by Jackie Lau
Series: Cider Bar Sisters #2
Also in this series: Her Big City Neighbor, Her Pretend Christmas Date
Publisher: Jackie Lau Books
Publication Date: October 27, 2020
I received an advance review copy of this book from Publisher. This does not affect my opinion of the book or the content of my review.
It's been five years since Charlotte Tam had to endure a public proposal at a baseball game—literally the stuff of her nightmares—and realized her ex never really knew her. She hasn’t dated since, afraid that no man will understand her cranky, introverted, coffee-obsessed self, but she wants to try again. Her friend suggests she ask a guy to ease her into the dating game and give her some lessons.
That night at the cider bar, Charlotte runs into Mike Guo, her childhood best friend who lived in the house next door twenty years ago. Surely easygoing Mike, who is now surprisingly handsome, must do well in the world of love. He’s the perfect candidate for this.
But as they go on practice dates around Toronto and even have kissing lessons, Charlotte starts to fall for Mike, and that was never part of the plan. He’s too different from her, just like her ex—how could it work? And she suspects Mike has secrets of his own…
Can their childhood friendship really become love?
I could go on forever about how much I like Jackie Lau’s books. And this one is fake dating with a childhood friend! Delightful tropes, plenty of humor and wacky situations, and some delicious food, this is another great book.
Charlotte hasn’t been on a date in five years, ever since she broke up with her ex-boyfriend after a baseball stadium proposal – literally her worst nightmare. She’s contemplating how to get back into the dating game when she spots her childhood best friend, Mike, at a bar, and is struck by inspiration. Someone as handsome and outgoing as Mike must obviously know what he’s doing, so she asks for him to act as her “practice date.” Though Mike doesn’t have as much practice as Charlotte thinks, he agrees because he figures the practice will be good for him, too – and he gets to spend more time with Charlotte, who he had a crush on as a teen. But practice lip-biting leads to practice kissing, and soon they’re both wondering if they should have practice sex…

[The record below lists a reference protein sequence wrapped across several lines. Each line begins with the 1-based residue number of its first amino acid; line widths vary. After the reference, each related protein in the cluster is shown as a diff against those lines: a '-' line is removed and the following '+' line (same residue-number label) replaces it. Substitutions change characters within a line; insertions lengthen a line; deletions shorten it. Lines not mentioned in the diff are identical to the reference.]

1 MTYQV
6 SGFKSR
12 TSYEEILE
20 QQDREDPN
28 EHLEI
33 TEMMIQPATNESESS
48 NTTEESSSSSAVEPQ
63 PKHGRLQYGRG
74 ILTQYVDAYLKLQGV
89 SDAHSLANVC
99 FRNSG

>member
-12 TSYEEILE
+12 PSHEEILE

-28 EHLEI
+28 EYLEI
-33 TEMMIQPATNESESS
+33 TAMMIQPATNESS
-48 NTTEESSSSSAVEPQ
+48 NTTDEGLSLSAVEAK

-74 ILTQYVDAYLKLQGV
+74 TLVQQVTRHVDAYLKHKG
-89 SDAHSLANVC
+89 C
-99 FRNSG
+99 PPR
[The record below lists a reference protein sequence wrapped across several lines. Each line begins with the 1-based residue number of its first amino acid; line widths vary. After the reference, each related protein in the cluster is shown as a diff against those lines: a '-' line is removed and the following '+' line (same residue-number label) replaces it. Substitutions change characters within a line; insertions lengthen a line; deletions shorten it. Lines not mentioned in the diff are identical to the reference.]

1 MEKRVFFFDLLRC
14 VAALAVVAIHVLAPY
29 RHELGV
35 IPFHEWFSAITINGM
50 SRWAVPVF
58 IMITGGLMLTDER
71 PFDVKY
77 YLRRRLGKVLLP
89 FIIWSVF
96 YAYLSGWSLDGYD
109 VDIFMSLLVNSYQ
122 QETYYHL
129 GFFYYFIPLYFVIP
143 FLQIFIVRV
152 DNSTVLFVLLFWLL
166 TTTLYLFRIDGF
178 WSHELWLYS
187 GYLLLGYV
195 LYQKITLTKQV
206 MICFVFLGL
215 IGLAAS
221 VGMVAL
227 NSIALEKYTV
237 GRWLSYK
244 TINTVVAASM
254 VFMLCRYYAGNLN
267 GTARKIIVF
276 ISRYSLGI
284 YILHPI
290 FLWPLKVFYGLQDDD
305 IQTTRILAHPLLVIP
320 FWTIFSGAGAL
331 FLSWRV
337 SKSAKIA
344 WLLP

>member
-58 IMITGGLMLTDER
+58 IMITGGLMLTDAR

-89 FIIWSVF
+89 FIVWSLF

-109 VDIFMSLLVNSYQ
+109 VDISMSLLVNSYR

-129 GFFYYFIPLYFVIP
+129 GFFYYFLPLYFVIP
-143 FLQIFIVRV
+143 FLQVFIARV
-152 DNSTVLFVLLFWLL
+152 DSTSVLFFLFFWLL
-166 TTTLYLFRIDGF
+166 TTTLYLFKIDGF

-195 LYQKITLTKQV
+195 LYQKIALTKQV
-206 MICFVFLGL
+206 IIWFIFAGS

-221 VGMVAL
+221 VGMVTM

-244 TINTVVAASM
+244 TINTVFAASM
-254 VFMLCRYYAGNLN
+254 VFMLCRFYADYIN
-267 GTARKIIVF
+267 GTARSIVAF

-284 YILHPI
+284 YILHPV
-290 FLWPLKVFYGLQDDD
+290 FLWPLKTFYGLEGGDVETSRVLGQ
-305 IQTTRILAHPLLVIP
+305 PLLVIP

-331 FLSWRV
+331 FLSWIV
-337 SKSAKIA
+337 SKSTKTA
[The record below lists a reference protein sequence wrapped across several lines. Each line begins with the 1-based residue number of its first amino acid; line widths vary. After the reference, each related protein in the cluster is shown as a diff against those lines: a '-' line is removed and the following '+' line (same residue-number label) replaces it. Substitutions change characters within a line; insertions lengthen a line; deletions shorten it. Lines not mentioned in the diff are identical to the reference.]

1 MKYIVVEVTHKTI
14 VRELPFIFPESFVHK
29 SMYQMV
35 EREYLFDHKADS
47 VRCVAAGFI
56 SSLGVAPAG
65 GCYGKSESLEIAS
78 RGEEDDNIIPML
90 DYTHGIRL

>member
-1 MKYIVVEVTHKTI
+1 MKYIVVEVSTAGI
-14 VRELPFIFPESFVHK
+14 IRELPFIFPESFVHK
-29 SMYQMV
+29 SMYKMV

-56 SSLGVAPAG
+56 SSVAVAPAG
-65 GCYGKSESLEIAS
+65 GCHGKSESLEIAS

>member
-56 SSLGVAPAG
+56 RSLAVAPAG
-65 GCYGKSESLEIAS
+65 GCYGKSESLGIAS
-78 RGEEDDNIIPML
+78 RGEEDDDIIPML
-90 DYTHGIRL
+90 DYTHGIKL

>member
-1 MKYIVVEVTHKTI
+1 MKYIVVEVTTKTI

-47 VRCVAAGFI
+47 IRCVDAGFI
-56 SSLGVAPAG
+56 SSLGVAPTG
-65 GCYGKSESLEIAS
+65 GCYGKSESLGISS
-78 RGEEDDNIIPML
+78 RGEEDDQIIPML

“Sometimes the longer you stared at something, the less sense it made.
But with Mike, things just became clearer.
Namely, the fact that he was really freaking handsome, and she had this weird urge to grab his arm muscles.”
Charlotte’s just the best. She’s a caffeine-addicted grumpy introvert. Because she works from home, she’s able to avoid interacting with people as much as possible, except for when she meets her friends at the cider bar. Mike shows an easygoing and amiable facade to the world, but in actuality he’s a guy with low self-esteem who’s dealing with the after effects of some serious childhood trauma. Their relationship goes from old friends catching up to fake dating to realizing they both don’t have interest in dating anyone else, and it’s great fun. They both push the other just a little bit outside of their comfort zones. For example, Mike can’t take compliments – they hit a little too close to his childhood scars – so instead Charlotte creatively insults him. While Mike knows that Charlotte’s not really into crowds, he knows that she’d enjoy riding on the swan boats with him at the park. While there’s quite a bit of making out while they’re still practice dating, they both agree to try out dating for real before they hop into bed.
“Those unwanted thoughts popped into his head much less often than they used to, but it still happened on occasion, and he’d never been able to entirely shake his amazement that he was a semi-functional, independent adult.
Yet, he was standing beside the girl—the woman—who’d always made him feel like he was okay as he was.”
It’s relatively low conflict – the only factors really are them both wondering if they should go from practice dating to real dating, and then Mike’s worries that he’ll sabotage a relationship with Charlotte. Mike had a pretty awful childhood, and I’m sure some of the incidents he describes will be triggering for some readers. I definitely found a lot of his negative self-talk hard to read. With that being said, he mentions – several times – that he spent a lot of time in therapy, and he recognizes and attempts to refute the negative self-talk every time it appears. He also acknowledges that he’ll probably need more therapy in order to have a successful relationship with Charlotte. So while this particular plot point hit me a lot harder than, say, the previous book in the series, it’s still pretty fluffy overall, and quite a humorous read. There’s steampunk bars (complete with kraken!), geology pun shirts, and eggplant jokes.
I’m not sure how she does it, but somehow Jackie Lau manages to include thoughtfully done serious subjects in overall delightfully fluffy books. This is yet another great book by her, and I can’t wait for the next one in the series!